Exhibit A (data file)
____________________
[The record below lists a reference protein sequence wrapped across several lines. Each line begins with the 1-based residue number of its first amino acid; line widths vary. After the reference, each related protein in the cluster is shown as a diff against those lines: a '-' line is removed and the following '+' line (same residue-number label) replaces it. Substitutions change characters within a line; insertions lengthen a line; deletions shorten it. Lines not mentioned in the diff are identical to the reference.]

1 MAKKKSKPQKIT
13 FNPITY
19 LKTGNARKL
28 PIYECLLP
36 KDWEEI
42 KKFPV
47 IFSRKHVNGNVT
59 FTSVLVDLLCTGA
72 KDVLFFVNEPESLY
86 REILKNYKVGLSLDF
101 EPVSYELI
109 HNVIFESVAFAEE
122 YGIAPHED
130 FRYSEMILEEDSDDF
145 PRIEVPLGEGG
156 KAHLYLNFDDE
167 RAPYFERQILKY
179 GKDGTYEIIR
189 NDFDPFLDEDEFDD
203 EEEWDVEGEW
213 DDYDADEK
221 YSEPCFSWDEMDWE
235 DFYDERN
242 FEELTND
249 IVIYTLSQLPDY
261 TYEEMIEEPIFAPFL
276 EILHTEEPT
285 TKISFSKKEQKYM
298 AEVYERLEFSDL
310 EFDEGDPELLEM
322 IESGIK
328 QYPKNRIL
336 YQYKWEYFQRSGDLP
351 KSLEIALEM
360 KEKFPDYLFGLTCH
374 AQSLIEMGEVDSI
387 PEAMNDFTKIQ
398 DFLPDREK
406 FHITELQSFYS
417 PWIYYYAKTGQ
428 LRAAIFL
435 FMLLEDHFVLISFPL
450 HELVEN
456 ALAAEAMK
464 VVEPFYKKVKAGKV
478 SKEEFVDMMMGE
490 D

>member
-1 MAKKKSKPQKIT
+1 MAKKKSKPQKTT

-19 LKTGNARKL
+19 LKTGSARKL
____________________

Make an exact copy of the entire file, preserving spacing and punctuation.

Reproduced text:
[The record below lists a reference protein sequence wrapped across several lines. Each line begins with the 1-based residue number of its first amino acid; line widths vary. After the reference, each related protein in the cluster is shown as a diff against those lines: a '-' line is removed and the following '+' line (same residue-number label) replaces it. Substitutions change characters within a line; insertions lengthen a line; deletions shorten it. Lines not mentioned in the diff are identical to the reference.]

1 MAKKKSKPQKIT
13 FNPITY
19 LKTGNARKL
28 PIYECLLP
36 KDWEEI
42 KKFPV
47 IFSRKHVNGNVT
59 FTSVLVDLLCTGA
72 KDVLFFVNEPESLY
86 REILKNYKVGLSLDF
101 EPVSYELI
109 HNVIFESVAFAEE
122 YGIAPHED
130 FRYSEMILEEDSDDF
145 PRIEVPLGEGG
156 KAHLYLNFDDE
167 RAPYFERQILKY
179 GKDGTYEIIR
189 NDFDPFLDEDEFDD
203 EEEWDVEGEW
213 DDYDADEK
221 YSEPCFSWDEMDWE
235 DFYDERN
242 FEELTND
249 IVIYTLSQLPDY
261 TYEEMIEEPIFAPFL
276 EILHTEEPT
285 TKISFSKKEQKYM
298 AEVYERLEFSDL
310 EFDEGDPELLEM
322 IESGIK
328 QYPKNRIL
336 YQYKWEYFQRSGDLP
351 KSLEIALEM
360 KEKFPDYLFGLTCH
374 AQSLIEMGEVDSI
387 PEAMNDFTKIQ
398 DFLPDREK
406 FHITELQSFYS
417 PWIYYYAKTGQ
428 LRAAIFL
435 FMLLEDHFVLISFPL
450 HELVEN
456 ALAAEAMK
464 VVEPFYKKVKAGKV
478 SKEEFVDMMMGE
490 D

>member
-1 MAKKKSKPQKIT
+1 MAKKKSKPQKTT

-19 LKTGNARKL
+19 LKTGSARKL